At Tuesday’s presidential debate, President Donald Trump complained that poll watchers in Philadelphia were denied access to early voting in the critical battleground state.
“I’m urging my supporters to go into the polls and watch very carefully because that’s what has to happen,” Trump said. “I am urging them to do it. As you know, today there was a big problem. In Philadelphia, they went in to watch. They’re called poll watchers, a very safe, very nice thing. They were thrown out. They weren’t allowed to watch. You know why? Because bad things happen in Philadelphia. Bad things.”
Poll watching is generally a commonly-accepted democratic practice employed throughout the US. But there are questions on what constitutes a polling site.
In Pennsylvania, voting centers are not considered polling locations. Early voting centers are locations where voters can pick up a mail-in ballot and can complete and return the ballot on-site. Voters have the option of taking the ballot home and returning it before the election.
“We don’t give someone a poll watcher certificate to … watch somebody fill out their ballot at their kitchen table,” Republican Philadelphia City Commissioner Al Schmidt told the Philadelphia Inquirer.
While poll-watching laws vary by state, the practice is generally accepted, but it has limits. According to the National Conference of State Legislatures, poll watchers are to take a hands-off approach.
For instance, poll watchers should not talk to voters, interfere with the voting process or campaign while on-site. Poll watchers, however, can watch for irregularities and report them to elections officials and political campaigns.
There are generally limits on the number of poll watchers a campaign or party can designate. An accreditation process in 40 states means an ordinary citizen cannot walk into a polling site without some level of training, according to the Carter Center.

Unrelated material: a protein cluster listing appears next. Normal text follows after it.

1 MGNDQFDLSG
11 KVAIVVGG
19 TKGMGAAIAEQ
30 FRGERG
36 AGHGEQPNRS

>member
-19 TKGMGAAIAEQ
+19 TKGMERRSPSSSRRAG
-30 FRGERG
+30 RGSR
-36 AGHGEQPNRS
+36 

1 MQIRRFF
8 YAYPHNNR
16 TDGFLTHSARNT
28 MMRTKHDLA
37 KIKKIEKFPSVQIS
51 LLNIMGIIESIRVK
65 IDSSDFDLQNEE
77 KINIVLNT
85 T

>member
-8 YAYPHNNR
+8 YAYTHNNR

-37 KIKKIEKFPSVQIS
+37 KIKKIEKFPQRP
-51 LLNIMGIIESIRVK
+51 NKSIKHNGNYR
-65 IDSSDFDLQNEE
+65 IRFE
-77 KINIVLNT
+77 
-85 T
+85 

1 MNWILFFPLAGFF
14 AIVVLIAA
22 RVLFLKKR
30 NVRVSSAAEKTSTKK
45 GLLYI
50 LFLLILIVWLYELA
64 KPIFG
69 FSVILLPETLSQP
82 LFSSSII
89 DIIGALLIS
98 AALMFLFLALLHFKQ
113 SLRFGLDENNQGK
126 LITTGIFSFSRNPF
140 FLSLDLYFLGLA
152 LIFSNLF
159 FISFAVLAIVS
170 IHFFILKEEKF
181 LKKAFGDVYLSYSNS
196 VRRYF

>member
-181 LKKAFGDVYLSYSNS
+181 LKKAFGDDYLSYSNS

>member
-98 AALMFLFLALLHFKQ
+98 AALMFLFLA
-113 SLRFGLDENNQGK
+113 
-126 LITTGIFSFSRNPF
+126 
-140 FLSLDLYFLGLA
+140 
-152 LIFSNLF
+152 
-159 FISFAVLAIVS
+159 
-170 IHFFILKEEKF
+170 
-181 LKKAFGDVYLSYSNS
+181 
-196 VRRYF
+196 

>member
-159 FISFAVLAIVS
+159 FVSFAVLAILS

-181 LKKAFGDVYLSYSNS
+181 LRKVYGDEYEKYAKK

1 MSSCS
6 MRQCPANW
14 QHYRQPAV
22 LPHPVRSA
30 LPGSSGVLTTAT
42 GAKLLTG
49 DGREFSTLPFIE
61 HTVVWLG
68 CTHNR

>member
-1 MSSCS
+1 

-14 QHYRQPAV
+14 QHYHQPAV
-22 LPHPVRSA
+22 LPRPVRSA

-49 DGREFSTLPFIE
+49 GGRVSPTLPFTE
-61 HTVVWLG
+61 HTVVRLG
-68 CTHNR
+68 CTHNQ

"This process is led by local party chairs, candidates, or ballot issue groups and can require approval by election officials or the secretary of state’s office," the Carter Center said.
Some interpreted Trump’s call for poll watchers as a voter intimidation tactic.
"Trump also told 'his supporters' to 'go into the polls and watch very carefully,'" said Nevada Attorney General Aaron Ford on Twitter. "But he wasn't talking about poll watching. He was talking about voter intimidation. FYI, voter intimidation is illegal in Nevada. Believe me when I say it: You do it, and you will be prosecuted."
A hands-off approach is what differentiates someone engaging in legal poll watching and illegal voter intimidation. While poll watching laws are regulated at the state level, there is a federal law against voter intimidation.
“Whoever intimidates, threatens, coerces, or attempts to intimidate, threaten, or coerce, any other person for the purpose of interfering with the right of such other person to vote or to vote as he may choose, or of causing such other person to vote for, or not to vote for, any candidate for the office of President, Vice President, Presidential elector, Member of the Senate, Member of the House of Representatives, Delegate from the District of Columbia, or Resident Commissioner, at any election held solely or in part for the purpose of electing such candidate, shall be fined under this title or imprisoned not more than one year, or both,” the law reads.
To learn more about each state’s laws on poll watching, click here.
Justin Boggs is a writer for the E.W. Scripps National Desk. Follow him on Twitter @jjboggs or on Facebook.